Shot in the dark: Maybe this text (or the whole binary image) is compressed. Think something like LZSS. The fact that there is a mystery byte containing eight 1 bits, followed by eight literal and correct bytes, indicates that maybe the mystery bytes are actually flags that use each bit position to differentiate uncompressed data bytes from pointers to ...


3

Linux binutils tools, such as objdump, gdb etc. rely on the BFD library, meaning they take well-formed ELF files, not arbitrary byte values or ASCII hex strings, as input. If you want to create your own libopcodes-based disassembler that does this, the following article will help you get started: Basic disassembly with libopcodes. GCC is a compiler toolchain,...


3

The Itanium C++ ABI is sometimes not very clear about what exactly is “vtable”. In practice, the symbol such as _ZTV12DerivedClass points to the complete vtable structure, which includes the two pointer-sized slots before it (RTTI pointer and offset to top). So, to get the start of the virtual function pointers table (what is commonly understood as “the ...


2

Information about symbols resolved at link time, including the symbol name and memory address, can be acquired by by executing ld with the -M option plus the name of the object file to be linked: $ ld -M <OBJECT FILE> This will result in a link map being printed to STDOUT. Of course, this output can also be redirected to a file: $ ld -M <OBJECT ...


2

This behavior is totally normal. The way functions are handled is usually described in what's called an ABI (Application Binary Interface). It defines calling conventions which detail how a call is made in assembly code and how parameters are passed to a function using specific registers. I would recommend Agner Fog's C++ Optimization Manual. It contains ...


2

I believe the best thing to do would be to learn about compilation in general and code generation in particular. The dragon book would be a good start. Then you can check Engineering a Compiler by Cooper & co. About common compiler patterns, this would require a bit of extensive reverse engineering which, I believe, few people in the research and ...


2

You are executing code on a little-endian machine. This means that this code: 0: 55 push %ebp 1: 89 e5 mov %esp,%ebp 3: 83 e4 f0 and $0xfffffff0,%esp 6: e8 00 00 00 00 call b <_main+0xb> Would be expressed as 32-bit unsigned hex integers as: 0x83e58955 ...


2

The stack is for data storage, not code I figured it out. It looks like the sub statement is allocating space for the entire program rounded to the nearest qword. Program 1 requires only 0x17 bytes 23 bytes of code while program 2 requires 0x28 or 40 bytes of space. This is not correct: space on the stack is not allocated for a function's code (or any ...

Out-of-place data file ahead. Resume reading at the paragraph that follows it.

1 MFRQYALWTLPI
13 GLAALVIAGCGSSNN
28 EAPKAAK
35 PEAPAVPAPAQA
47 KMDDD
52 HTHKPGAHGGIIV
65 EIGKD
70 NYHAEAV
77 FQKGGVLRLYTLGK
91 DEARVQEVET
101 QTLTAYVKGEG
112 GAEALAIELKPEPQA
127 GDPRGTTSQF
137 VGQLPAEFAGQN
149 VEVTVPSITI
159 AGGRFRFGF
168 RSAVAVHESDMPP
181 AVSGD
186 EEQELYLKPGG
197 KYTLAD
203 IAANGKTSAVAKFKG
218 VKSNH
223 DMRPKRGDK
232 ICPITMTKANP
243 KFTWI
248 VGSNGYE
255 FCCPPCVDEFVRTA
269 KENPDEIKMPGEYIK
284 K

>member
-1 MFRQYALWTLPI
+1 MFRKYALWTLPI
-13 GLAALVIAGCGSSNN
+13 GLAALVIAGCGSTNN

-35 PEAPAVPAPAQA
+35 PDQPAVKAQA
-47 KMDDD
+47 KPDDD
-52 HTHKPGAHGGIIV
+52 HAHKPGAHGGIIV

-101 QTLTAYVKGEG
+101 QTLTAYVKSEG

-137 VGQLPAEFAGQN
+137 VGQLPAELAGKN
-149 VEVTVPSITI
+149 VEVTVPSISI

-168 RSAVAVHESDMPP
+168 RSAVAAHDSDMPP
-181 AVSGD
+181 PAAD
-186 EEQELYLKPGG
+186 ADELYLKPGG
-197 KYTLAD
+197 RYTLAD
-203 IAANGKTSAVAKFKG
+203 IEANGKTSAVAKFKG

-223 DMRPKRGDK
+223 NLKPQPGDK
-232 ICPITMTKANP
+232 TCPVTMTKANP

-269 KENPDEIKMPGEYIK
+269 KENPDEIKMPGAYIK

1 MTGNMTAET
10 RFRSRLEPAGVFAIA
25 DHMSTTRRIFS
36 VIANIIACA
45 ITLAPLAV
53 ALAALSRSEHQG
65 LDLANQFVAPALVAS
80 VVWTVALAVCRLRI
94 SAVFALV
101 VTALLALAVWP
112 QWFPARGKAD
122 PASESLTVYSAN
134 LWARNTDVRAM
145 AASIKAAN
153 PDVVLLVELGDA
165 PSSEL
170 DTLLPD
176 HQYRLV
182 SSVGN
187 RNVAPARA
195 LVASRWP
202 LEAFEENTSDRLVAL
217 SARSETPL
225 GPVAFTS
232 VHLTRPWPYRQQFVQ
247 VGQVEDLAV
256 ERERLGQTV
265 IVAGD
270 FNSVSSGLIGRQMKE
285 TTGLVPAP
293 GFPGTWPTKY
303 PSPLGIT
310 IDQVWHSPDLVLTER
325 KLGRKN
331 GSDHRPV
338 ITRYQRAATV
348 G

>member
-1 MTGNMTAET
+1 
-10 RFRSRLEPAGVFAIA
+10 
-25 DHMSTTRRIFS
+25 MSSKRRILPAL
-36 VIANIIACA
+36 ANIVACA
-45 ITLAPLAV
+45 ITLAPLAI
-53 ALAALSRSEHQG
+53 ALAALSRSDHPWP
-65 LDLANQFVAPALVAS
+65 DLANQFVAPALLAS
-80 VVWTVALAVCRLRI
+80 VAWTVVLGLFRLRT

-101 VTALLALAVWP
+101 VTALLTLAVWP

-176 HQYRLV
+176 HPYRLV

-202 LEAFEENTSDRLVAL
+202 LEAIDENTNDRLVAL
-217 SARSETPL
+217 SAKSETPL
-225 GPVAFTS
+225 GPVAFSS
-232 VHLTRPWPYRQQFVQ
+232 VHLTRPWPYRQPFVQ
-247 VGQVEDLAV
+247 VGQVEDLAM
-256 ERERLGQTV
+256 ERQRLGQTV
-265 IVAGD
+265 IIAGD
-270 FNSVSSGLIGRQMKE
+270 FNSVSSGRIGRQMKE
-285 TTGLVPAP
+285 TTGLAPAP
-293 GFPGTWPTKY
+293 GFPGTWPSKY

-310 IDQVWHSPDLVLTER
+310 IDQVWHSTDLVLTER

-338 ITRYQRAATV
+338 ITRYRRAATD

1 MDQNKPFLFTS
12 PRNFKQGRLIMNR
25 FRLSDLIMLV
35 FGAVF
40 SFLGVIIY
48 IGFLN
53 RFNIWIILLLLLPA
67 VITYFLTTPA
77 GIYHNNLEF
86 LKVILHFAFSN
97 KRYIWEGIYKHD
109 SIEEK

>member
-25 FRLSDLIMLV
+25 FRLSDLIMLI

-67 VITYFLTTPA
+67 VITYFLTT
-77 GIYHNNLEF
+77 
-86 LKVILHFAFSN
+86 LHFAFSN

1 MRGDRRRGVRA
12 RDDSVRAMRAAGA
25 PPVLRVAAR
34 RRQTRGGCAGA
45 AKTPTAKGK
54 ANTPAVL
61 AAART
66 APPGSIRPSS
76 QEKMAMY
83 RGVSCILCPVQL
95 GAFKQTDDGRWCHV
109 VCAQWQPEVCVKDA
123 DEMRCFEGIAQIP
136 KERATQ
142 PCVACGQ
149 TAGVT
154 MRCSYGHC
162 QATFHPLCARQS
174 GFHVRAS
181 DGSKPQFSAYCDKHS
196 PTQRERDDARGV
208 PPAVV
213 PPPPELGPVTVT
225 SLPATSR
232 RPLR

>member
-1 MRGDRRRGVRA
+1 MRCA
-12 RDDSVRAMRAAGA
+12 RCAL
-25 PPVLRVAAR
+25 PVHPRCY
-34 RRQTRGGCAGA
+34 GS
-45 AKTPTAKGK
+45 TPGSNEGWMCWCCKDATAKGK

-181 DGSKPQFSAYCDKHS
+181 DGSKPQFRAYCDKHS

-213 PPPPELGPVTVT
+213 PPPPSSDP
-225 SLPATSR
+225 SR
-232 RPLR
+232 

2

It's not add in the first opcode. It's and. So it will clear the lower nibble for the last byte in the address. This is how the alignment is done and not by adding anything. Only later you sub 16 to have room for the local variables. Why do we need to modify the value of EBP? We use EBP to store the initial ESP value. EBP is pointing to the current stack ...


2

Since another question was based on the same binary and the accepted answer doesn't go into detail on how to find the function responsible, here's a writeup. Usual stuff $ r2 wysiNwyg; aaa have a look at the list of functions(afl) [0x080484a0]> afl 0x080483bc 3 35 fcn.080483bc 0x080483f0 1 6 sym.imp.strcmp 0x08048400 1 6 ...


2

It seems to be %rip (the address of the ud2): #include <signal.h> #include <stdio.h> #include <ucontext.h> void handler(int signo, siginfo_t *info, void *context) { ucontext_t *uc = (ucontext_t*)context; printf("%llx\n", uc->uc_mcontext.gregs[REG_RIP]); } compiles to: handler(int, siginfo_t*, void*): movq 168(%rdx),...


2

This can easily be achieved with radare2. I have this version installed [rese] r2 -v radare2 4.6.0-git 25072 @ linux-x86-64 git.4.4.0-486-ga5e8cf0c9 commit: a5e8cf0c9bd94e5f8d679e281c486584f23251e3 build: 2020-07-28__11:41:47 Enable .init_array in a program as such #include <stdio.h> static void f1(void) __attribute__((constructor)); static void f2(...


2

You can do this using objdump: echo 0000: b0 55 15 de ad f1 55 | xxd -r > x.bin objdump -D -m i386 -b binary x.bin


2

since this is tangentially related to query I am adding this as another answer instead of editing the first answer it appears the code in question possibly ignores compiler warnings <source>: In function 'int main()': <source>:11:40: warning: ISO C++ forbids converting a string constant to 'char*' [-Wwrite-strings] 11 | std::cout << ...


1

I think your shellcode is missing the specifier for the bit-ness of the shellcode. You're compiling the shells in 32 bits, but for the nasm (I'm assuming you're using that) doesn't have anything. I'm assuming you're compiling in bin mode and if you check the documentation ...the bin output format defaults to 16-bit mode in anticipation of it being used ...